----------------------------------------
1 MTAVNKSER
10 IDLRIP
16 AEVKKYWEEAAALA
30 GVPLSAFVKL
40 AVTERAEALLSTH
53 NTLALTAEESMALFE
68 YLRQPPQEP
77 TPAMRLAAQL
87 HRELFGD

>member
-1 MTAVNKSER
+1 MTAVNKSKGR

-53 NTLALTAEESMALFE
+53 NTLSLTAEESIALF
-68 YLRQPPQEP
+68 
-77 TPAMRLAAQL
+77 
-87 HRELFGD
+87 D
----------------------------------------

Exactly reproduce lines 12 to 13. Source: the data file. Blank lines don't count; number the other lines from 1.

+1 MTAVNKSKGR

-53 NTLALTAEESMALFE